When I think back on the training I did for this race and all that I've been through since December; I can once again protest that YOU CAN DO ANYTHING YOU PUT YOUR MIND TO. It doesn't matter if you run 30 miles per week, 50 mpw or even 100+ mpw. What matters most is that you:
1.) TRUST whatever training you did do.
2.) Implement your PLAN and stick to the plan.
3.) PREPARE for anything. Expect the unexpected. For instance.. its July in New England.. of course you have to expect the weather we had the day of the race. If you didn't expect it and/or you didn't PREPARE for it... you certainly suffered from it.
4.) Remain POSITIVE throughout the race. My back was up against the wall in terms of buckling way back at mile 65. I had 2 choices. One was to give up and be happy with finishing, and two was to push for what I went to get... a buckle. The results speak for themselves.

There are a LOT of experts out there, and in turn a lot of naysayers. These are the folks who instead of thinking, acting and being positive, they find the negative and try to send you down that negative road. The kind that says, "You can't buckle a 100 miler on a 49 mpw avg!" Well... I did. But I can see their point, not EVERYONE can do it. And it really all comes down to how we think. People can say what they want. They can tell me I can't, or I won't, or I'm nuts... people can call me a joke.. whatever. It matters not to me. What matters to me is this.

Since December I have run three 100 Mile races. I finished 100 miles at McNaughton standing up. I survived the difficulty and "rocks" of Massanutten. And I buckled at Vermont for the 2nd time in as many tries in as many years. I'm no superstar. I'm just an average Joe. I run when I can, I train as much as possible. I take a lot of rest. My taper is short... and I love life. Lets look at Massanutten. How many people bitch and moan about the rocks. They talk it up, "the rocks are terrible, they are the worst ever, it sucks, you'll hurt, you'll this you'll that." Of all the things that sucked and hurt at Massanutten it was my ass chafe. If I went into that race with the same negative attitude towards the inevitable.. then Yes, yes it all would have sucked. But instead; I ran 103 miles in 32 hours and loved every painful step of it. And when I crossed the finish line and later received my buckle; I was able to enjoy it that much more. The same goes for this years VT100. For days people talked about how hot and humid it was going to be. How it could rain and how miserable it was going to be. However, I showed up expecting the heat and humidity and embracing it for what it is. IT IS WHAT IT IS. I prepared for it mentally and THAT in and of itself is the best preparation anyone can do for a race. Prepare mentally for anything. The results will speak for themselves. While some may say the VT100 is easy.. the "game" is hard. You must play it from the moment you take that first step, until the end. This is true for any distance. If you WANT to buckle bad enough, you'll prepare for it enough. You'll Plan, prepare, remain positive and have trust. Do the research, follow these rules, and the rest will come to you.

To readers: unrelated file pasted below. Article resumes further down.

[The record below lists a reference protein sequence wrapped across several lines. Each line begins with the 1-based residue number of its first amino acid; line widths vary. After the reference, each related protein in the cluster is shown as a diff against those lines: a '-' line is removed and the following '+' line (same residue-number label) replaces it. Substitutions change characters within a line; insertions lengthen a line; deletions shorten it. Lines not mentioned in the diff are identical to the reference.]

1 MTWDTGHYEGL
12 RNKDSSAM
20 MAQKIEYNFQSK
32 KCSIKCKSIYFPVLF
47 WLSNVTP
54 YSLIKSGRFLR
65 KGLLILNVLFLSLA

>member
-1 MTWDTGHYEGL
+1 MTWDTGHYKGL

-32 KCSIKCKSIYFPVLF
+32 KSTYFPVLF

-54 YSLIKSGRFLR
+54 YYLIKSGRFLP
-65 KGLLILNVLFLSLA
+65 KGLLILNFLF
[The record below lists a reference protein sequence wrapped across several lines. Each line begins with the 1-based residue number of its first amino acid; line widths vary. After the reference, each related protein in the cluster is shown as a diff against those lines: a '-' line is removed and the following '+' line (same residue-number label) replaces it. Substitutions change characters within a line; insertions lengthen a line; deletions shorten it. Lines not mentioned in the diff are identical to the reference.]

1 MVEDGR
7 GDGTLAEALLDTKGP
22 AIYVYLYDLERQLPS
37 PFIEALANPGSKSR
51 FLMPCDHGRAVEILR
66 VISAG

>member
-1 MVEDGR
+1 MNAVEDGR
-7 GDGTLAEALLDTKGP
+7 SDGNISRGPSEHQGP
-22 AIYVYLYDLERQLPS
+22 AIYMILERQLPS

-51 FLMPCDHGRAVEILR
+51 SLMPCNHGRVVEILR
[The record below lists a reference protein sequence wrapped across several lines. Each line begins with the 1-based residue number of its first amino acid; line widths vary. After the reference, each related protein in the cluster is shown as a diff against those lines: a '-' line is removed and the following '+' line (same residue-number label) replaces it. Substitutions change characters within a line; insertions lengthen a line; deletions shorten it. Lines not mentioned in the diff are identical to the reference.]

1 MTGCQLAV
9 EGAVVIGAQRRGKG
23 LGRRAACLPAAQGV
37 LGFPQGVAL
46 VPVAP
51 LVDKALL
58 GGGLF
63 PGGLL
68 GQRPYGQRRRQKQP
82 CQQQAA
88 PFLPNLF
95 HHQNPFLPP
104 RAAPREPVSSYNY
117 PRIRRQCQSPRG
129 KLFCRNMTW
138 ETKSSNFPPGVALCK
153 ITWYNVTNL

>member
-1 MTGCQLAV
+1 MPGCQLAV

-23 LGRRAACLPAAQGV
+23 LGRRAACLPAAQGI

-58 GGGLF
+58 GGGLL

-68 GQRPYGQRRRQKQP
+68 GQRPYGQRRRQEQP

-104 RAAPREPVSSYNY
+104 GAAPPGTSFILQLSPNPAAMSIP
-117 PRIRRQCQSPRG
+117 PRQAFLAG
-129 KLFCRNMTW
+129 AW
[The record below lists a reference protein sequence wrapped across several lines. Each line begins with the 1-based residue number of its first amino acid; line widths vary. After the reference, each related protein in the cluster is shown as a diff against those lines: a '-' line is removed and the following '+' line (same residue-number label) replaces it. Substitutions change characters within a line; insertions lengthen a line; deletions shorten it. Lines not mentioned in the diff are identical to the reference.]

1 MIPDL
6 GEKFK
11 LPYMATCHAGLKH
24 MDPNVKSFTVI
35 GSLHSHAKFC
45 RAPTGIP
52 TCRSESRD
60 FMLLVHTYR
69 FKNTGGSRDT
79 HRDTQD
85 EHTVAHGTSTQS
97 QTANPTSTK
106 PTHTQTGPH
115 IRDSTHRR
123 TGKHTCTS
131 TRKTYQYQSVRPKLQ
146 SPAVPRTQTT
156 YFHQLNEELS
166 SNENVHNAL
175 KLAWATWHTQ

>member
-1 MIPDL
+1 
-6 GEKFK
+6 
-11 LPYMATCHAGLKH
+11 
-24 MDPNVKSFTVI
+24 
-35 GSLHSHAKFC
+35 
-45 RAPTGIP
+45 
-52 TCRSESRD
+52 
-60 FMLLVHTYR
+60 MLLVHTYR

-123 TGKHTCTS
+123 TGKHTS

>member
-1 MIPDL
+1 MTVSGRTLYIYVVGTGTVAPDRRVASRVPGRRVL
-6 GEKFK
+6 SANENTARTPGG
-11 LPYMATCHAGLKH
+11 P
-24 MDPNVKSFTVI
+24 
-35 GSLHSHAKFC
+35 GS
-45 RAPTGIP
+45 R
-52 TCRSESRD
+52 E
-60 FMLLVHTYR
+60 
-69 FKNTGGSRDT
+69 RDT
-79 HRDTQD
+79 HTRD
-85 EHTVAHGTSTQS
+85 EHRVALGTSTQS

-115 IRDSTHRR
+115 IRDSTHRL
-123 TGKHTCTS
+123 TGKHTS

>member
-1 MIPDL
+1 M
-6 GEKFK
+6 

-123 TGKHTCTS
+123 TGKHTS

So it looks like officially running 100 milers is done for me this year, and it sucks because I'm going to miss it. If I could choose one to run it would be either Arkansas Traveller in October or Javelina Jundred in November. These fit into my schedule nicely and both would be a great time I'm sure. However, unless I can find a way to get there cheaply; it looks like a small group of us are going to plan our own Fat Ass run of 70 to 120 miles. Depends on what we do it. Whatever we do decide, it will be free and ALL of you will be welcome to come along for any part of our journey run. Stay tuned. In the meantime, I have a 100 and 200 miler to direct on Halloween Weekend. Its going to be an amazing race! Plenty of shwag and we will have buckles.. details to come on this later.

I'm heading to the 24 Hours Around the Lake in Wakefield, Ma Friday night to help my buddy Hans Bern Bauer in his attempt to win the event. I'll also be cheering many of you on as you partake in your own ultra-journey. If you are there please say hello! Hopefully I can get to the mountains on Saturday. I'm preparing to help pace Karl Meltzer through the mountains of NH on his Appalachian Trail record attempt. Check it out!

Happy Trails!

Monday, July 21, 2008

RR: 2008 Vermont 100

July 19-20, 2008
Woodstock, Vermont
The 20th Annual Vermont 100-Mile Endurance Run

Pre-Race:

The 20th annual Vermont 100 Mile endurance run was my 6th 100 Mile race and my 5th such race of this distance in the last 365 days. Of the group of friends I have made over the months, I’f like to consider myself the veteran. The 3 of them were trying to distance for their first time. We made a deal a few months ago that of the 4 of us, whoever was in last would carry a pacifier with them. And when you passed one of the others, you’d hand it off so that then they would have it. We all agreed and so it went. Myself and 4 of my closest friends, running against each other for 100 miles with the hopes of never carrying the pacifier and what we got in the end.. was one amazing time.